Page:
My name is ———– and I’m an addict. So is my wife. We’re both addicted to television food channels. We’re insatiable. It started when we simultaneously realized that there’s virtually nothing left of value on television, and we turned to our opiate…food programs.
There are about two hundred variations of implausible “detective” stories, all with interchangeable casts consisting of (1) a team leader, usually male, (2) a very attractive young female, (3) one or two “minority” members, (4) a sidekick, sometimes for comic relief. All crimes, usually homicides must be solved within an hour, and state-of-the-art (in fact non-existent) super-duper high tech stuff that defies credibility, unfailingly leads to arrest, conviction… and residuals for the cast.
Sure, there are variations: the lawyer stories are generally written by people who know nothing about law practice. The best was, by far “Boston Legal”. It was totally preposterous, but at least it had wit and some arguable points…as well as James Spader, Bill Shatner and the ever wondrous Candice Bergen.
Before “House” descended into clichés and bad casting it had its moments. Right now it’s teetering. Other medical programs faded badly. There are just so many angiograms and exotic procedures suitable for one hour television.
Reality shows? What’s “real” about them? The execrable Simon Cowell? Please. Sitcoms? More formula junk with cardboard cutouts as cast members. The truly funny stuff doesn’t seem to exist anymore, unless you are among those of us who are peculiar enough to enjoy “The Office”, and some very old “Seinfeld” and “Frasier” reruns.
Even American football (distinguished from soccer, which the rest of the world regards as real football) got boring last year with scandals rocking a number of colleges, and many pro games just plain dull. My poor spouse, a football fanatic, had nowhere to turn. Golf? Great to play. Not so great on TV. Basketball? Maybe the last two minutes of a pro game. The worst NCAA championship game ever. Baseball? Sad to say, not really made for TV.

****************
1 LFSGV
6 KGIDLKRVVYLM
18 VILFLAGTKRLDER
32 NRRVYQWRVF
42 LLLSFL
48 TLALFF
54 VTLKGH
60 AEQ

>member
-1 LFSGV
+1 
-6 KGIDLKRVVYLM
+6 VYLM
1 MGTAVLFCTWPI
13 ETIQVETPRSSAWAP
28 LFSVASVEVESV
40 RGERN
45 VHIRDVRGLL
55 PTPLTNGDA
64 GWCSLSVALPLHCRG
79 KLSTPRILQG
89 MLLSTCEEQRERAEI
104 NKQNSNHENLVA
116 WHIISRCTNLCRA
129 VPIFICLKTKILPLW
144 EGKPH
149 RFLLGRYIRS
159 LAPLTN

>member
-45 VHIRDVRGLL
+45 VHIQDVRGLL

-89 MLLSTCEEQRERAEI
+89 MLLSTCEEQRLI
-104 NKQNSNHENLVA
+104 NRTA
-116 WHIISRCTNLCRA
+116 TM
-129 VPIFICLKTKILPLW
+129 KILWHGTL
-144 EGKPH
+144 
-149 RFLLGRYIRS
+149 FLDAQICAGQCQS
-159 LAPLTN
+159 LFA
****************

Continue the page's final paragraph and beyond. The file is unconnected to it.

By chance we discovered food channels, and the addiction began. It started innocently enough when we accidently tuned into a Bobby Flay “Throwdown”.
Since my wife famously does not cook she was intrigued to learn that there are those who cook for a living; those who actually enjoy cooking and; those who can communicate and flip stuff in a sauté pan at the same time. This was all startling news for my wife.
Soon we were a couple of junkies. We went from Bobby Flay to “Chopped” to “Chopped All Stars” to “Iron Chef America” (adapted from a Japanese program), to “The Next Iron Chef” to “The Iron Chef After The Next Iron Chef”, to “Kitchen Nightmares” to “Hell’s Kitchen”, “Cupcake Wars” and eventually, gasp, “Cake Boss”! There’s no end. We were betting on who would win on “Iron Chef” and descended into which chef would win by how many points. Ultimately we reached the depths. We began to criticize the judges.
Here we are, embarked on our twelve step program. To think: Only a few years ago I marveled, aboard a cruise ship, about the popularity of Bill W. He had a party for his friends every day! Little did I know then about Alcoholics Anonymous. Ah, the joy of naïveté!